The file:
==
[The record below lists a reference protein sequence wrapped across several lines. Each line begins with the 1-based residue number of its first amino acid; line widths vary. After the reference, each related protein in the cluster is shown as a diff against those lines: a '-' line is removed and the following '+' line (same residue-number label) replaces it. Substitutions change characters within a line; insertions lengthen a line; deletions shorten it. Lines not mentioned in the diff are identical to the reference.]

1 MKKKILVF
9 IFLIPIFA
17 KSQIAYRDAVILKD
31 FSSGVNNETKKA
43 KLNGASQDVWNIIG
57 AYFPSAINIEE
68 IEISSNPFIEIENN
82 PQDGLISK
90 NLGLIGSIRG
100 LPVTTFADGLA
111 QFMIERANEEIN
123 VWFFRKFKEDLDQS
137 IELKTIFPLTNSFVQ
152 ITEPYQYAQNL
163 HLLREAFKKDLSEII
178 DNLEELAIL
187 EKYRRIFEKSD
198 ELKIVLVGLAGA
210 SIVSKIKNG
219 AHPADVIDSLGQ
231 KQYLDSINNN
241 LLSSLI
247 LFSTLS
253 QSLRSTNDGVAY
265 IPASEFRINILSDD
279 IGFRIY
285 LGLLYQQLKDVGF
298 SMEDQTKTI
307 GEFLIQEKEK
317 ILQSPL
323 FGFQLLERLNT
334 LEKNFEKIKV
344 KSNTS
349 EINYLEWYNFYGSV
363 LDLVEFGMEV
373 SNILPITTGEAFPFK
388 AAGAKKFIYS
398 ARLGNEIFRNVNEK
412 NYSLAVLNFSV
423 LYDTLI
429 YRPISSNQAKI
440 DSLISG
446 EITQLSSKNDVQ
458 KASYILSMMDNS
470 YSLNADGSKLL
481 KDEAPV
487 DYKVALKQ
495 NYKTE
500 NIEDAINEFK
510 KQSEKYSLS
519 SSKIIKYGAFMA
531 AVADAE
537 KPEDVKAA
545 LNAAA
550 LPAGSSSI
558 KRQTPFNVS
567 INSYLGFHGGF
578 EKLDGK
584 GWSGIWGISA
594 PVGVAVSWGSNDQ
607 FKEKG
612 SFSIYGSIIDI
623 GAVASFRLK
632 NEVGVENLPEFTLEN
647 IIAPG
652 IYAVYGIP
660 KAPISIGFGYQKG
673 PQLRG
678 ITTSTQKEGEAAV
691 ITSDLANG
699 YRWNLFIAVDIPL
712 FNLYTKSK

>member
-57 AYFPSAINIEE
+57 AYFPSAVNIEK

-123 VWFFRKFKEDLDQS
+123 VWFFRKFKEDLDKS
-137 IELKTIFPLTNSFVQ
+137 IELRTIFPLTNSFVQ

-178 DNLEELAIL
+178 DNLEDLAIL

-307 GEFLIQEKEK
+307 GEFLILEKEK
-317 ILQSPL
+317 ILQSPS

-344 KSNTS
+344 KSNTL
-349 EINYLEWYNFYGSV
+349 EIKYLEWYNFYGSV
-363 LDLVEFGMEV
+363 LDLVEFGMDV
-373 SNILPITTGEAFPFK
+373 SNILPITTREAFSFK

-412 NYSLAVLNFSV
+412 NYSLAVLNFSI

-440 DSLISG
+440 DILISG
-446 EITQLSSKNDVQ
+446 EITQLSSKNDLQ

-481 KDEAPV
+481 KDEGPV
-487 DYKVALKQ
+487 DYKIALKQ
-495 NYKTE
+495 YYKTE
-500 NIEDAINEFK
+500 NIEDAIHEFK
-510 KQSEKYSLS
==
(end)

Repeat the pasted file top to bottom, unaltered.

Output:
[The record below lists a reference protein sequence wrapped across several lines. Each line begins with the 1-based residue number of its first amino acid; line widths vary. After the reference, each related protein in the cluster is shown as a diff against those lines: a '-' line is removed and the following '+' line (same residue-number label) replaces it. Substitutions change characters within a line; insertions lengthen a line; deletions shorten it. Lines not mentioned in the diff are identical to the reference.]

1 MKKKILVF
9 IFLIPIFA
17 KSQIAYRDAVILKD
31 FSSGVNNETKKA
43 KLNGASQDVWNIIG
57 AYFPSAINIEE
68 IEISSNPFIEIENN
82 PQDGLISK
90 NLGLIGSIRG
100 LPVTTFADGLA
111 QFMIERANEEIN
123 VWFFRKFKEDLDQS
137 IELKTIFPLTNSFVQ
152 ITEPYQYAQNL
163 HLLREAFKKDLSEII
178 DNLEELAIL
187 EKYRRIFEKSD
198 ELKIVLVGLAGA
210 SIVSKIKNG
219 AHPADVIDSLGQ
231 KQYLDSINNN
241 LLSSLI
247 LFSTLS
253 QSLRSTNDGVAY
265 IPASEFRINILSDD
279 IGFRIY
285 LGLLYQQLKDVGF
298 SMEDQTKTI
307 GEFLIQEKEK
317 ILQSPL
323 FGFQLLERLNT
334 LEKNFEKIKV
344 KSNTS
349 EINYLEWYNFYGSV
363 LDLVEFGMEV
373 SNILPITTGEAFPFK
388 AAGAKKFIYS
398 ARLGNEIFRNVNEK
412 NYSLAVLNFSV
423 LYDTLI
429 YRPISSNQAKI
440 DSLISG
446 EITQLSSKNDVQ
458 KASYILSMMDNS
470 YSLNADGSKLL
481 KDEAPV
487 DYKVALKQ
495 NYKTE
500 NIEDAINEFK
510 KQSEKYSLS
519 SSKIIKYGAFMA
531 AVADAE
537 KPEDVKAA
545 LNAAA
550 LPAGSSSI
558 KRQTPFNVS
567 INSYLGFHGGF
578 EKLDGK
584 GWSGIWGISA
594 PVGVAVSWGSNDQ
607 FKEKG
612 SFSIYGSIIDI
623 GAVASFRLK
632 NEVGVENLPEFTLEN
647 IIAPG
652 IYAVYGIP
660 KAPISIGFGYQKG
673 PQLRG
678 ITTSTQKEGEAAV
691 ITSDLANG
699 YRWNLFIAVDIPL
712 FNLYTKSK

>member
-57 AYFPSAINIEE
+57 AYFPSAVNIEK

-123 VWFFRKFKEDLDQS
+123 VWFFRKFKEDLDKS
-137 IELKTIFPLTNSFVQ
+137 IELRTIFPLTNSFVQ

-178 DNLEELAIL
+178 DNLEDLAIL

-307 GEFLIQEKEK
+307 GEFLILEKEK
-317 ILQSPL
+317 ILQSPS

-344 KSNTS
+344 KSNTL
-349 EINYLEWYNFYGSV
+349 EIKYLEWYNFYGSV
-363 LDLVEFGMEV
+363 LDLVEFGMDV
-373 SNILPITTGEAFPFK
+373 SNILPITTREAFSFK

-412 NYSLAVLNFSV
+412 NYSLAVLNFSI

-440 DSLISG
+440 DILISG
-446 EITQLSSKNDVQ
+446 EITQLSSKNDLQ

-481 KDEAPV
+481 KDEGPV
-487 DYKVALKQ
+487 DYKIALKQ
-495 NYKTE
+495 YYKTE
-500 NIEDAINEFK
+500 NIEDAIHEFK
-510 KQSEKYSLS